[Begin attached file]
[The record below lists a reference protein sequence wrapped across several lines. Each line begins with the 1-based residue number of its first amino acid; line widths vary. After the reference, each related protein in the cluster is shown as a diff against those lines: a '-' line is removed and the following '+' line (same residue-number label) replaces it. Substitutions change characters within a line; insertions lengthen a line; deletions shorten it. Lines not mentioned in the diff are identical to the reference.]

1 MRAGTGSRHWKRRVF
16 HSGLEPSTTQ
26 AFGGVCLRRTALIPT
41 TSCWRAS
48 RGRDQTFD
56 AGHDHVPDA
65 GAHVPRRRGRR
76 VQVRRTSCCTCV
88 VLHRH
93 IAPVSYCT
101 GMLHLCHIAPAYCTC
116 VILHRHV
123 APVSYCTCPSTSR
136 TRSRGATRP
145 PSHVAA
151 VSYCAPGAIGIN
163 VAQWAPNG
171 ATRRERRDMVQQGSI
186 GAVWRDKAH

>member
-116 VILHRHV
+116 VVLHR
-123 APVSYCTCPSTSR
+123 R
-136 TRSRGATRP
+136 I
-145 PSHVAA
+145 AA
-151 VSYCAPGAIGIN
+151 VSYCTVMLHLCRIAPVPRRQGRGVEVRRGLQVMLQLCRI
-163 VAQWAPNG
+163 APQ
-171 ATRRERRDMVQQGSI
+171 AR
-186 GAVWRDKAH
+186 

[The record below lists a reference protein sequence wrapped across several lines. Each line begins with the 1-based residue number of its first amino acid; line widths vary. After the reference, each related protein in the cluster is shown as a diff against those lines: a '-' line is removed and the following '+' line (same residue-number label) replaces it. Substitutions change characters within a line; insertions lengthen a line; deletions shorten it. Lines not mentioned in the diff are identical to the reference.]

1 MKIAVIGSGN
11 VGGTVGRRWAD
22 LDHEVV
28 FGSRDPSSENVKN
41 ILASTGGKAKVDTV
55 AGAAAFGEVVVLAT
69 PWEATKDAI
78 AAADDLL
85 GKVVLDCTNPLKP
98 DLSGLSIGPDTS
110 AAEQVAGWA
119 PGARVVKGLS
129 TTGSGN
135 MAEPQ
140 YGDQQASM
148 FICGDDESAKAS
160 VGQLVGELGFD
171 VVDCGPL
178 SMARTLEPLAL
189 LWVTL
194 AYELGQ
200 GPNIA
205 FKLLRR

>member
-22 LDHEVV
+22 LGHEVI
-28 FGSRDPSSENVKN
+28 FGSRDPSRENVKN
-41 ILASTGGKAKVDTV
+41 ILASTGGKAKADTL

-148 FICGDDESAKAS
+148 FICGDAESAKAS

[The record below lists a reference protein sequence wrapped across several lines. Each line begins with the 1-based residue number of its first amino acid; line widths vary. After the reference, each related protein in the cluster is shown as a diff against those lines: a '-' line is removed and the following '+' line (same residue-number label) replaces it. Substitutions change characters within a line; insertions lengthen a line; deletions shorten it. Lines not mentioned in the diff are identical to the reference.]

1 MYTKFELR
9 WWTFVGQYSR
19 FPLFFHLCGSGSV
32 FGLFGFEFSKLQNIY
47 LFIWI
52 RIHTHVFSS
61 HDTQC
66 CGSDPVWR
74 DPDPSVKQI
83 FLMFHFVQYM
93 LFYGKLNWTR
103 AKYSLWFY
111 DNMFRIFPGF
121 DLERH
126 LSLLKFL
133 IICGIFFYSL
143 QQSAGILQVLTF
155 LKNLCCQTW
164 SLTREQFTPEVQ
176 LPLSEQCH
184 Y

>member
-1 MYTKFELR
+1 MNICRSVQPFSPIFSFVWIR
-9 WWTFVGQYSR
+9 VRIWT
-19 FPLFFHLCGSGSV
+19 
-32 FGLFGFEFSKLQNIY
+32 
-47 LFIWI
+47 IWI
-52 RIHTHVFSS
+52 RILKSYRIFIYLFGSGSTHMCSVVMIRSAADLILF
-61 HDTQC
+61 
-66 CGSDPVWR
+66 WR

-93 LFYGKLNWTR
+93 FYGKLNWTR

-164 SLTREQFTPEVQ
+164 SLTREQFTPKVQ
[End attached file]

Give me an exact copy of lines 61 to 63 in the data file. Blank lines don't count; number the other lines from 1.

205 FKLLRR

>member
-22 LDHEVV